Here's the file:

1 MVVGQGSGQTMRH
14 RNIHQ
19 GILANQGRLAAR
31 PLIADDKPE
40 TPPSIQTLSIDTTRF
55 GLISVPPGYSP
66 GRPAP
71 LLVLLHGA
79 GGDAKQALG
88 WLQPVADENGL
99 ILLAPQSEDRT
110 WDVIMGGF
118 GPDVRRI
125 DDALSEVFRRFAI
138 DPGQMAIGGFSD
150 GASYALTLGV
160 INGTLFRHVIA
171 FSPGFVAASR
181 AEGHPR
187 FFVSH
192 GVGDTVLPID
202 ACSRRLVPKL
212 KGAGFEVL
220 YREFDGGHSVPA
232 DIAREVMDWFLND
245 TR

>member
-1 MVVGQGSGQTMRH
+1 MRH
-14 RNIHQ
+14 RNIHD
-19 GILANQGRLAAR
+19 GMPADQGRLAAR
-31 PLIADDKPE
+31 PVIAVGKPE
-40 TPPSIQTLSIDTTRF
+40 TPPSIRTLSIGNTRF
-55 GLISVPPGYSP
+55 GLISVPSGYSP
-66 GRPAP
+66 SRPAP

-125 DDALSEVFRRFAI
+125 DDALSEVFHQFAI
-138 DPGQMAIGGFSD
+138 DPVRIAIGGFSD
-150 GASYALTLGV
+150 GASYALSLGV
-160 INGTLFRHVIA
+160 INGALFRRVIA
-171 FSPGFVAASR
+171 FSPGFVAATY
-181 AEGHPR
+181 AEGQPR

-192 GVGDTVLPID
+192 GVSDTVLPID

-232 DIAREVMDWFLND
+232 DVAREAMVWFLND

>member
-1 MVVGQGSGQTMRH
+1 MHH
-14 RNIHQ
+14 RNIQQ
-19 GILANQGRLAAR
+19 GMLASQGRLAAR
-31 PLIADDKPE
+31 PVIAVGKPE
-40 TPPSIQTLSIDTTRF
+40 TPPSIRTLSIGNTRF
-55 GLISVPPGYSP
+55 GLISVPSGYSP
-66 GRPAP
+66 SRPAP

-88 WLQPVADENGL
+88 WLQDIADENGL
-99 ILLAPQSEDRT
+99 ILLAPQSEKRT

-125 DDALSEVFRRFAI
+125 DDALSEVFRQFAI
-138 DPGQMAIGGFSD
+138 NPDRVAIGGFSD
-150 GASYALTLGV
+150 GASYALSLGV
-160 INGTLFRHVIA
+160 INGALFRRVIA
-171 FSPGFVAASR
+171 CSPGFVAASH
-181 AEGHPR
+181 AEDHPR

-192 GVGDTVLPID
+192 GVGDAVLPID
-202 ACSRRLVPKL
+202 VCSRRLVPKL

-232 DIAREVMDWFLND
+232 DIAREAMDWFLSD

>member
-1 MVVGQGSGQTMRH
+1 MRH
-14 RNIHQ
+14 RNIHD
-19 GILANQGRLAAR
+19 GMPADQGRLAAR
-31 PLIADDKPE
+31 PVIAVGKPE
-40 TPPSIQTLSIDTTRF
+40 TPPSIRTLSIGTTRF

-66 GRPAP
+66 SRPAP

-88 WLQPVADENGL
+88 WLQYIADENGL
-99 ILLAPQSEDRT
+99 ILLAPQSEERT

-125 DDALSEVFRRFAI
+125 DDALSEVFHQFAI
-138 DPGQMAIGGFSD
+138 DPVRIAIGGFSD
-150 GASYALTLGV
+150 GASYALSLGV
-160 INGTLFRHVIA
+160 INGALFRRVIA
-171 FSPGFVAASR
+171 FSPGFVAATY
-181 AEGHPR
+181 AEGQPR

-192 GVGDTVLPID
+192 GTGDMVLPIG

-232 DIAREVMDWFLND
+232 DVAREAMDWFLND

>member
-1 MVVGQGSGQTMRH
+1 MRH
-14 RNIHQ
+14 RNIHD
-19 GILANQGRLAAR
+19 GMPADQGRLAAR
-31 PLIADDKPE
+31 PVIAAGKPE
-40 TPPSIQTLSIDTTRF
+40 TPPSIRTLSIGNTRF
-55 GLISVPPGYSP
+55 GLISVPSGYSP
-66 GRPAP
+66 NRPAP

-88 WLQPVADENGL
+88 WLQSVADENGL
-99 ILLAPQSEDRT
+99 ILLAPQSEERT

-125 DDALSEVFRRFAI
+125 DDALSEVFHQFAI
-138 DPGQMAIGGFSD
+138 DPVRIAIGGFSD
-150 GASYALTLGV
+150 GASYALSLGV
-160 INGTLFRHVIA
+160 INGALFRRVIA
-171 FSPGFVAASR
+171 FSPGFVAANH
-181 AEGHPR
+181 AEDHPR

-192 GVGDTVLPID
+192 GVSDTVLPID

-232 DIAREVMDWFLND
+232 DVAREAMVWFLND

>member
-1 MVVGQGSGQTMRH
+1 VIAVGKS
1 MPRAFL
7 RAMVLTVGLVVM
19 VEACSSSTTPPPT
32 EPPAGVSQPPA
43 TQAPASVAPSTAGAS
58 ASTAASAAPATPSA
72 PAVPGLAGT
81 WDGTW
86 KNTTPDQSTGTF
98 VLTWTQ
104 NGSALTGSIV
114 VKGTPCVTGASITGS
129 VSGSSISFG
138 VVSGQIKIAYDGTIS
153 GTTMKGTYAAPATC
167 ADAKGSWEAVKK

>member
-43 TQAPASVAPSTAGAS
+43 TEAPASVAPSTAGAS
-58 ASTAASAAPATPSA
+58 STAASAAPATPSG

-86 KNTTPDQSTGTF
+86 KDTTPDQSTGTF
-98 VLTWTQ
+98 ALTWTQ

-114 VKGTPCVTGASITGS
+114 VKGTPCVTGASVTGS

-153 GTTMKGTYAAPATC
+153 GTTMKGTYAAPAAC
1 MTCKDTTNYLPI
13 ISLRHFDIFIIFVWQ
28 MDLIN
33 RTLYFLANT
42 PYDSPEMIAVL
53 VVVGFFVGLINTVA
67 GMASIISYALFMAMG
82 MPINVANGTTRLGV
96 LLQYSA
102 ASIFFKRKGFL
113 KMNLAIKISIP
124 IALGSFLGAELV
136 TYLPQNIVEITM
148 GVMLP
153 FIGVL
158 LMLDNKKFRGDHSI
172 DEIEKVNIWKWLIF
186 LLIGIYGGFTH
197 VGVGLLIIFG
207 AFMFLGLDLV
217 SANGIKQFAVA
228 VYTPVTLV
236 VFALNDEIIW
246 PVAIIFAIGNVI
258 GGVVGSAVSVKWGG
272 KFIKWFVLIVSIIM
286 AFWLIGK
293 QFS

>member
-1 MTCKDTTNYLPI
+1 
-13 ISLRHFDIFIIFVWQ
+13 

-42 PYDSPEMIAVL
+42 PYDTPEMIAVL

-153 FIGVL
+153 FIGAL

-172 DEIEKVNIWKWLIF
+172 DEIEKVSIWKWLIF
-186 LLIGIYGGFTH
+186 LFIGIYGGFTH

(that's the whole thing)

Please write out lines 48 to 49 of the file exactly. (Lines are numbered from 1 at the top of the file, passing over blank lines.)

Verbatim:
-160 INGTLFRHVIA
+160 INGALFRRVIA